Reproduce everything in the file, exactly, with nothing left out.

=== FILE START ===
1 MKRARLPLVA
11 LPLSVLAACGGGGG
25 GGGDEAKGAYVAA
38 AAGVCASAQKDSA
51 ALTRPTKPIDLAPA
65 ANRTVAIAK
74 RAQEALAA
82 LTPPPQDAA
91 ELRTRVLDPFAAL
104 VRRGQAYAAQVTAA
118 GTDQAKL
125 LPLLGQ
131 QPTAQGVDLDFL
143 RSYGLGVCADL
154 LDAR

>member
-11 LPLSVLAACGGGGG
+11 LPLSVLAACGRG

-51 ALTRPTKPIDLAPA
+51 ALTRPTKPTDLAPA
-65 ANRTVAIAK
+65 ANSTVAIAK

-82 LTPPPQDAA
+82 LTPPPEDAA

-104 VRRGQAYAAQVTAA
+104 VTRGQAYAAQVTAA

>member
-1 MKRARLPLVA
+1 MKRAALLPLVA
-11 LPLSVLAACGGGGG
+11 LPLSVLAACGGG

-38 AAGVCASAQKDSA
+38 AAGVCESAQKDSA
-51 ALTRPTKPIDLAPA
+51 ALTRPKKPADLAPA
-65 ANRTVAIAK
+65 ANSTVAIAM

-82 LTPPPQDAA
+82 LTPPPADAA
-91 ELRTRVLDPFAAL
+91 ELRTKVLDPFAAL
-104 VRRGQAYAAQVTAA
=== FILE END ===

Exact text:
1 MKRARLPLVA
11 LPLSVLAACGGGGG
25 GGGDEAKGAYVAA
38 AAGVCASAQKDSA
51 ALTRPTKPIDLAPA
65 ANRTVAIAK
74 RAQEALAA
82 LTPPPQDAA
91 ELRTRVLDPFAAL
104 VRRGQAYAAQVTAA
118 GTDQAKL
125 LPLLGQ
131 QPTAQGVDLDFL
143 RSYGLGVCADL
154 LDAR

>member
-11 LPLSVLAACGGGGG
+11 LPLSVLAACGRG

-51 ALTRPTKPIDLAPA
+51 ALTRPTKPTDLAPA
-65 ANRTVAIAK
+65 ANSTVAIAK

-82 LTPPPQDAA
+82 LTPPPEDAA

-104 VRRGQAYAAQVTAA
+104 VTRGQAYAAQVTAA

>member
-1 MKRARLPLVA
+1 MKRAALLPLVA
-11 LPLSVLAACGGGGG
+11 LPLSVLAACGGG

-38 AAGVCASAQKDSA
+38 AAGVCESAQKDSA
-51 ALTRPTKPIDLAPA
+51 ALTRPKKPADLAPA
-65 ANRTVAIAK
+65 ANSTVAIAM

-82 LTPPPQDAA
+82 LTPPPADAA
-91 ELRTRVLDPFAAL
+91 ELRTKVLDPFAAL
-104 VRRGQAYAAQVTAA